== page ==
Shots taken by myself and others, real-time traffic maps showing said gridlock - all ignored. We were promised 'traffic evaporation' by him and his dept. The only thing evaporating is the perspiration on drivers stuck in traffic for hours having been corralled into bottlenecks created by the Council with no means of escape.

At best I receive his standard form email:
”This is to acknowledge receipt of your email. Due to the volume of emails I receive there may be a delay in sending a detailed response but I will endeavour to do so as soon as possible." 

And that's it. No reply - nothing, niente, nada. 
Iam certain if I were to ask for the Labour Party's bank account details to send a donation of £5,000 I would hear by return.

Cynical - moi?

PS Mike Hakata - the man who cycles on pavements.

It still takes 18 months or more for traffic to evaporate, Brian. This was the case before the LTNs were put in, is the case now, and will still be the case after the LTNs are put in. This has been proven globally, over multiple LTN creations. It's been explained over and over again on discussions here. This is why you need to give them time. And while we're here, you've seen the effect on the country that Storm Babet is currently wrecking? You know that's it's far worse because of the climate emergency, caused by the burning of fossil fuels including petrol and diesel? And you still think car use shouldn't be disincentivised? Or is it just everyone else but you? 

I do a considerate amount of london driving and I drive through areas where LTN's have been around for more than 18 months and I can tell you that traffic has not decreased nor are there now more cyclists. It's added another 20min-30min driving journey. And yes for my line of work I do require my car. Surely being in traffic longer, stopping and starting, idling etc creates more unnecessary traffic and pollution? Haringey council has even had to place a yellow junction box adjacent to Duckets common park because of the backlog of cars. You have to face it and come to terms that London is a city of car goers. If the Government really wants to do something about the amounts of pollution they should invest in hydrogen cars, hydrogen cars do not require to be charged nor require gas or diesel. Do you take holidays via a plane? if so you probably shouldn't considering the amount of pollution they produce, do you take the underground? if so probably best not too seeing as they emit more pollution than cars in Oxford Street

Well said. I've looked at the same type of research too!

Hi Hugh, thanks for this. 

I was aware of the hopes and plans for the Ladder but had no idea about the Green Lanes element of the project. Could you point me toward a planning doc or info for this please? 

I live in the West green area and things are not better since LTNs. Can't enter or exit at 1 end of my road and the only routes I can use bring me right into the traffic jams. Haringey's own policy states it is actively trying to reduce car ownership in the borough with a comment being made that they should be making it harder not easier for car drivers. Pollution is worse for NO2 this year than last. Despite Haringey stating there is very little data, Air Quality England holds the figures for Haringey on an hourly/weekly basis. Comparing calendar weeks this year and last year the no2 has been worse this year (from the weeks that I compared and I did a fair few). Haringey survey showed that people most against LTNs were women the elderly and the disabled yet people have been branded anti everything by Haringey council  just for trying to get their voices heard. I suspect everything is already a done deal, especially since the coffers are being filled rather nicely...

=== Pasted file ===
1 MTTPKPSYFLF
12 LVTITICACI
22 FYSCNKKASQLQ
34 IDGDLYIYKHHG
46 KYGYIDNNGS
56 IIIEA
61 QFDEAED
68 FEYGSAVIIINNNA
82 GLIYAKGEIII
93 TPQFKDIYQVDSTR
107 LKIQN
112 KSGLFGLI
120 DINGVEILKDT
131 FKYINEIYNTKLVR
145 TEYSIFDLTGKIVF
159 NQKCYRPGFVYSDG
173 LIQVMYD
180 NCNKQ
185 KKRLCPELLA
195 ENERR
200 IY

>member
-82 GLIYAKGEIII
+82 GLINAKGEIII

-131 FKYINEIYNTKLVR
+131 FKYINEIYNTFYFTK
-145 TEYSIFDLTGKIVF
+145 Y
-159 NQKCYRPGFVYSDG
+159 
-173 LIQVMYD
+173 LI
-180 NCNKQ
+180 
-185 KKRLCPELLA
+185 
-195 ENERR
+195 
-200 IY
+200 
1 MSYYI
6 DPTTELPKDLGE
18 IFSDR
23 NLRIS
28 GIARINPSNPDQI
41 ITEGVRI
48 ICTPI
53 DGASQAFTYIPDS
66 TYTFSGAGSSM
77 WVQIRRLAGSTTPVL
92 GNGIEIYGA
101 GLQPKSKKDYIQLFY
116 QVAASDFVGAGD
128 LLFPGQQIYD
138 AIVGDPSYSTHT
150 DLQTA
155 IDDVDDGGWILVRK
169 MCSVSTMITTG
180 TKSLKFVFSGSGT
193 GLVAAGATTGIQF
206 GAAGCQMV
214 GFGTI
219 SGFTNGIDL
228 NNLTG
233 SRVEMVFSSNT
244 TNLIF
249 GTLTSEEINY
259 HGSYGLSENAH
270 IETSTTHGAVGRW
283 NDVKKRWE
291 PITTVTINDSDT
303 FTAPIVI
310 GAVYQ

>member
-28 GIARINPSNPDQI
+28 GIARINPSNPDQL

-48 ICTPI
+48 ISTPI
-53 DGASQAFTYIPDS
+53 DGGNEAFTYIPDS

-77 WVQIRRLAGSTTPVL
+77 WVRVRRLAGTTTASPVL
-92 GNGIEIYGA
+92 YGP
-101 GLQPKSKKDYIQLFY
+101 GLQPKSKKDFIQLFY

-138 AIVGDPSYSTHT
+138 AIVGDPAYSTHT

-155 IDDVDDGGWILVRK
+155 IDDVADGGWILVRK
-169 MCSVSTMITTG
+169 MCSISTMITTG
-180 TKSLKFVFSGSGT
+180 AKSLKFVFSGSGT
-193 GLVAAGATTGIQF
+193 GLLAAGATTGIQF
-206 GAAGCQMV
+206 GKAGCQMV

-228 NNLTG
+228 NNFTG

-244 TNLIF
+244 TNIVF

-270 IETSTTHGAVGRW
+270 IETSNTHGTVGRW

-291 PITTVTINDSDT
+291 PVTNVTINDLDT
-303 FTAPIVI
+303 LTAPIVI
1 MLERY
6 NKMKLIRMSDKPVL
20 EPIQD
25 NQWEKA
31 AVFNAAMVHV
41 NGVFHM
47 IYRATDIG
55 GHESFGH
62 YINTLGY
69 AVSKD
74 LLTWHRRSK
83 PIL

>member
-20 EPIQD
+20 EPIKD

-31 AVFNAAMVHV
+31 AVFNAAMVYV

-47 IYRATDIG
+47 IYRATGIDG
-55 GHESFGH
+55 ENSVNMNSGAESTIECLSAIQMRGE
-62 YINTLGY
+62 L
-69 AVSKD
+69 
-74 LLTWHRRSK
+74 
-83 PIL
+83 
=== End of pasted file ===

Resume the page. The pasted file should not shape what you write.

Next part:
I watched the video and was shocked by Mike's impression that the 3 LTNs are a massive success and his data proves they've worked. This is the total opposite of my lived experience. 

I live within the St Ann's LTN and my road is very quiet, however it has always been very quiet, at least in the 20 yrs I've lived here. But my children cannot reliably get to school and college by using buses on West Green Road. This could be partly down to reduced frequency of buses due to TFL's lack of proper funding, but I think it is also due to congestion on West Green Rd caused by the LTNs. And Green Lanes seems to be getting more and more congested, esp in the afternoon/evening peak.

Before the LTNs were put in my impression was the traffic would be shunted onto boundary roads, I have yet to be convinced I'm wrong about this.

Mike mentions the 3 LTN schemes are "still in place" but they are still on a trial basis. The original 18 month trial should end about Feb 2024, but the new tweaks that started this Sept have an 18 month trial so does that mean the whole LTN trial has been extended for a year? I have no idea.

One intervention I do strongly support, and agree works to reduce traffic, is School Streets. I can definitely see the benefit to my local school and improvements in safety around there. So I hope the 2 school streets on the ladder will get out of their red tape loop and be implemented soon too.

Can you share this detail, Maz? All I can see from the Air Quality England website is one site in Priory Park, which cannot possibly give a reliable reflection of pollution across the borough. What have I missed here? And if NO2 has gone up, surely this is a strong argument for *fewer* cars and more LTNs than more cars and fewer LTNs? More cars on the road = more pollution. I don't think that anyone can argue with that, can they?